Infant safe after being left in baby box near Michigan City

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For the second time in five months, an infant has been left in a baby box at a northwest Indiana volunteer fire station.

Sunday night Lt. Chuck Kohler of the Coolspring Township Volunteer Fire Department outside Michigan City was headed to the grocery store when he got a page that the silent alarm for the baby box was going off. He got to the fire station in a minute and thirty seconds to find a newborn baby inside the Safe Haven Baby Box installed in one of the walls of the building. 

“Any time I think about this I smile. The purpose of this box is being used and it’s a happy, joyous occasion and it’s wonderful,” Kohler said. 

The baby appeared to be healthy and was taken to a hospital for care. The baby will now be placed in the custody of the Indiana Department of Child Services and available for adoption. The firefighters named this child Baby Grace.

“The baby looked to be well-taken care of. This mother loved this child and it takes a very special person to want what’s best for a child adn know you’re not it. That’s the ultimate act of selflessness and I’m so thankful she chose a safe place to surrender her child and not a dumpster or trash can like we see too many times,” Monica Kelsey, the founder of Save Haven Baby Boxes, said. 

Last November, a baby girl was left in the same baby box. The firefighters named her Baby Hope. She was adopted in December. 

There are two baby boxes in Indiana. The other one is in Woodburn in Allen County. They both were installed a little less than two years ago.

Kelsey said since her organization, Safe Haven Baby Boxes, which also includes a hotline parents can call for help, started in 2016, there haven’t been any abandoned babies found dead in Indiana.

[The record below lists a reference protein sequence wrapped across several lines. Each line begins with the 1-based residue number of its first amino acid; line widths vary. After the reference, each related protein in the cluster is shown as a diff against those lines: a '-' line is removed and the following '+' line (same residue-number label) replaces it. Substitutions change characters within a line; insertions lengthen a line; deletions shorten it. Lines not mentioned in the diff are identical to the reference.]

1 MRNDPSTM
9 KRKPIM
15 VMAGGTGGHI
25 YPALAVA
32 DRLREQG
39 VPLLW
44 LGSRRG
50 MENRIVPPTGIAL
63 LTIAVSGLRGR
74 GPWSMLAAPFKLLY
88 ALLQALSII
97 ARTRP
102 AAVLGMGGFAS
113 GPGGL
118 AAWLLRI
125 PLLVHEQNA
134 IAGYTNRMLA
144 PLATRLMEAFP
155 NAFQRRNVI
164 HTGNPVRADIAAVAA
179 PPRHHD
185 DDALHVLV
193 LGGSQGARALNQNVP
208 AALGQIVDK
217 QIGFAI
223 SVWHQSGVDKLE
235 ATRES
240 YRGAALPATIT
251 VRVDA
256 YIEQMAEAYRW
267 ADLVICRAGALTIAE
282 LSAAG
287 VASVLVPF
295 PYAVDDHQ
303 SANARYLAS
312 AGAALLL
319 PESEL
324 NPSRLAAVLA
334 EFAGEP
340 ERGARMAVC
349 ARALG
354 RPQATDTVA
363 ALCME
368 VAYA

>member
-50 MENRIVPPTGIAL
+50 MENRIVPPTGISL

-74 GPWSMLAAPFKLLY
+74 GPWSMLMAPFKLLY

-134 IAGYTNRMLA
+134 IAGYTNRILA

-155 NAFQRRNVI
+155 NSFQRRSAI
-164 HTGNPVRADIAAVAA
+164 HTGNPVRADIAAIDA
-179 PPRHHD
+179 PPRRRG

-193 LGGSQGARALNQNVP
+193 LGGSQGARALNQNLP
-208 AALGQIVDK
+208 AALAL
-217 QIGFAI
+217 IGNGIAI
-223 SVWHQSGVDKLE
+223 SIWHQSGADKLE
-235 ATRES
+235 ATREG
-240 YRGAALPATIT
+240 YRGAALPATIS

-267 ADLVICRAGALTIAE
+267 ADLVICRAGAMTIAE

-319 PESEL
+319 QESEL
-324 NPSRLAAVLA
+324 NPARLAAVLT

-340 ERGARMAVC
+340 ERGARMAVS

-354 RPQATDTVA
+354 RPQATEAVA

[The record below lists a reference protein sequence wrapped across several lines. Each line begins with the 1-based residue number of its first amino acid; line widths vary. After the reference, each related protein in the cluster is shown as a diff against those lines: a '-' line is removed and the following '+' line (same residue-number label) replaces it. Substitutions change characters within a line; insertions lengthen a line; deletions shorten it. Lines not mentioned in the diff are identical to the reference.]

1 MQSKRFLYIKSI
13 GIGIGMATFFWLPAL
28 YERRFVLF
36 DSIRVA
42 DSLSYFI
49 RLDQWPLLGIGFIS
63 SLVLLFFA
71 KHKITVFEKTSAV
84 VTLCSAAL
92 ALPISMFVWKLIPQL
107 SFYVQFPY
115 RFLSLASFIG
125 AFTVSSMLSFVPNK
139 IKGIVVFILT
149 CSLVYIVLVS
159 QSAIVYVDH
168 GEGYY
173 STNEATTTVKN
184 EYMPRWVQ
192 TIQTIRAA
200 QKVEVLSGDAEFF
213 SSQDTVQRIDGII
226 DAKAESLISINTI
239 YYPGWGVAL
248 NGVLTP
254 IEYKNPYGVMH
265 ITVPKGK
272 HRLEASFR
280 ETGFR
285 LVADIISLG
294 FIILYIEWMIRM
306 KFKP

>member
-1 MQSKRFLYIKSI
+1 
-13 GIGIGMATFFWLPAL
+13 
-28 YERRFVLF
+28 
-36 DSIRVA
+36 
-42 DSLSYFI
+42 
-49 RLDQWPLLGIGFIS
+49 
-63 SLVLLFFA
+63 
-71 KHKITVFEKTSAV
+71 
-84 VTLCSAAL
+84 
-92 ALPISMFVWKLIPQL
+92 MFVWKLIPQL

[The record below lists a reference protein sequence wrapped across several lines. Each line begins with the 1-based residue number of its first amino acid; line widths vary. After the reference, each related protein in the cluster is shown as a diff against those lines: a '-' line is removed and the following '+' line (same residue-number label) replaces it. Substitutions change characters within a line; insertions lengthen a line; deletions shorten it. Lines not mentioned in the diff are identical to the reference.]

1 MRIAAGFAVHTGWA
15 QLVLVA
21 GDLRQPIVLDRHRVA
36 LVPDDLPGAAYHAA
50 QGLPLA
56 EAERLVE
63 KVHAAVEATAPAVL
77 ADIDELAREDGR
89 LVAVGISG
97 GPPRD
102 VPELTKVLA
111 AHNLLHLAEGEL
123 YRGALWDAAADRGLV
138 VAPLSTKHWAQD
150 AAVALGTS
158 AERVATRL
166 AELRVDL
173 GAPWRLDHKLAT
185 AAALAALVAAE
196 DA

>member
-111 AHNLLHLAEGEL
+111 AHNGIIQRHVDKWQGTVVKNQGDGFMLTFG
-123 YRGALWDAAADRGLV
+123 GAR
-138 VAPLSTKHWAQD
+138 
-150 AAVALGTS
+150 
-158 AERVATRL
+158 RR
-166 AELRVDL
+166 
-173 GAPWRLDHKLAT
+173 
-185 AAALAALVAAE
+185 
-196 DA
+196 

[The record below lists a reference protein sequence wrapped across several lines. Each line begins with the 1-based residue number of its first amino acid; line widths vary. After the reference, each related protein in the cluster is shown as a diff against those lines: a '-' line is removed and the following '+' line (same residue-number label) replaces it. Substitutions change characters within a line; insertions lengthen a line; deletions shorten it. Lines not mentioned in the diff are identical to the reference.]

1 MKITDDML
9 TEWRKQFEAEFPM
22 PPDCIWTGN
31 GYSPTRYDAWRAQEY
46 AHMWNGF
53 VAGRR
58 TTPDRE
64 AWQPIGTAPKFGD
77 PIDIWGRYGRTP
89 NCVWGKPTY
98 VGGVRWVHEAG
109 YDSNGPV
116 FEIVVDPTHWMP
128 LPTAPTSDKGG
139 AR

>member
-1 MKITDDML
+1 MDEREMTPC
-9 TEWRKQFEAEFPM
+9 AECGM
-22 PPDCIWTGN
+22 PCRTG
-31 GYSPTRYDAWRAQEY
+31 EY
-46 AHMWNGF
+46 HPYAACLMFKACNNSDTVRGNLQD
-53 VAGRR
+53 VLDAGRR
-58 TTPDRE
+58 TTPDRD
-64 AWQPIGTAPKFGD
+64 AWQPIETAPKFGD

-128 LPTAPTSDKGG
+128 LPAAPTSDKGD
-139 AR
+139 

“The stats we have for the last 17 years, we were having two to three babies found dead in our state every year. Since we started Safe Haven Baby Boxes and starting talking about it in schools and educating people on the Safe Haven law, we haven’t had any dead abandoned children in two years,” she said. 

Kelsey said there have been more than 2,000 calls to the hotline in the last two years and they have helped mothers and fathers of 15 babies safely surrender their child in a Safe Haven location. Only two of those cases involved the child actually being placed in a baby box. 

The Indiana Safe Haven law allows parents to surrender their newborn, less than 30 days old, at a hospital, fire station or police station without penalty. 

“This is a working program and it’s showing others that it is,” Kelsey said. 

There was debate in Indiana if the baby boxes should be included under the Safe Haven law because they allow the parents to leave their child without physically handing the baby to a first responder. 

A new law just signed in Indiana last month, however, allows for the expansion of baby boxes in the state. A box is also scheduled to be installed in Ohio later this month. 

“The Ohio Department of Health worked to make policies, procedures and protocols. They’re number two in abandonments, so they welcomed us into the state to help with the infant mortality rate. Now we have a state saying this is what’s safe, this is what we want you to do and this is how we’ll allow you to operate in our state. So we took that and are implementing it in Ohio and Pennsylvania as well,” Kelsey said. 

The Ohio baby box will be required to have a medical bassinet inside, similar to what is in hospitals. The Indiana baby boxes will eventually be modified to have the same bassinet inside. 

Kelsy, who was abandoned as a baby, is thrilled to see the program working. 

“It’s amazing how I was abandoned and now I’m saving abandoned children. Christ has this all under control,” she said. 

Parents in crisis who need help can call the Safe Haven Baby Boxes Hotline at: 1-866-99-BABY-1

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